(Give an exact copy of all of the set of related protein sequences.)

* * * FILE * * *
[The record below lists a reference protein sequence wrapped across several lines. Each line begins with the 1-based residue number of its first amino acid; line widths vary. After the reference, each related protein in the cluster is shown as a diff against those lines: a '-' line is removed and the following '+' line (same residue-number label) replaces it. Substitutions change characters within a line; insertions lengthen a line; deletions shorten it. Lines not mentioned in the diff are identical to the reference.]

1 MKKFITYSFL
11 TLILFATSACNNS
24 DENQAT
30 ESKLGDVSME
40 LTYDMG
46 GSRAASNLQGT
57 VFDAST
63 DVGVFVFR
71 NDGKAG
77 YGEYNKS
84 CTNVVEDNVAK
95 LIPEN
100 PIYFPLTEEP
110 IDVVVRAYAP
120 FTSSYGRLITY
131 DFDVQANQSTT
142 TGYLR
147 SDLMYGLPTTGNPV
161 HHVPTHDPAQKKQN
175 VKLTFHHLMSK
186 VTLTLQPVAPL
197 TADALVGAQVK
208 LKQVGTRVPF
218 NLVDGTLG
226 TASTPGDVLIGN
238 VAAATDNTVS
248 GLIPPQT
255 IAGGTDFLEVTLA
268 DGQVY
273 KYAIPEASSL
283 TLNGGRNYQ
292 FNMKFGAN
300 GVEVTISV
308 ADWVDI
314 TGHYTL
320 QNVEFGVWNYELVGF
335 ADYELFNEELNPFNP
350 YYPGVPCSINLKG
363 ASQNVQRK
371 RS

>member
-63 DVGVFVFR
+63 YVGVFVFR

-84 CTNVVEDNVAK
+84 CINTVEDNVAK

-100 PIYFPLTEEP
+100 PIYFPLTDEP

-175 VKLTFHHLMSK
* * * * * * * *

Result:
[The record below lists a reference protein sequence wrapped across several lines. Each line begins with the 1-based residue number of its first amino acid; line widths vary. After the reference, each related protein in the cluster is shown as a diff against those lines: a '-' line is removed and the following '+' line (same residue-number label) replaces it. Substitutions change characters within a line; insertions lengthen a line; deletions shorten it. Lines not mentioned in the diff are identical to the reference.]

1 MKKFITYSFL
11 TLILFATSACNNS
24 DENQAT
30 ESKLGDVSME
40 LTYDMG
46 GSRAASNLQGT
57 VFDAST
63 DVGVFVFR
71 NDGKAG
77 YGEYNKS
84 CTNVVEDNVAK
95 LIPEN
100 PIYFPLTEEP
110 IDVVVRAYAP
120 FTSSYGRLITY
131 DFDVQANQSTT
142 TGYLR
147 SDLMYGLPTTGNPV
161 HHVPTHDPAQKKQN
175 VKLTFHHLMSK
186 VTLTLQPVAPL
197 TADALVGAQVK
208 LKQVGTRVPF
218 NLVDGTLG
226 TASTPGDVLIGN
238 VAAATDNTVS
248 GLIPPQT
255 IAGGTDFLEVTLA
268 DGQVY
273 KYAIPEASSL
283 TLNGGRNYQ
292 FNMKFGAN
300 GVEVTISV
308 ADWVDI
314 TGHYTL
320 QNVEFGVWNYELVGF
335 ADYELFNEELNPFNP
350 YYPGVPCSINLKG
363 ASQNVQRK
371 RS

>member
-63 DVGVFVFR
+63 YVGVFVFR

-84 CTNVVEDNVAK
+84 CINTVEDNVAK

-100 PIYFPLTEEP
+100 PIYFPLTDEP

-175 VKLTFHHLMSK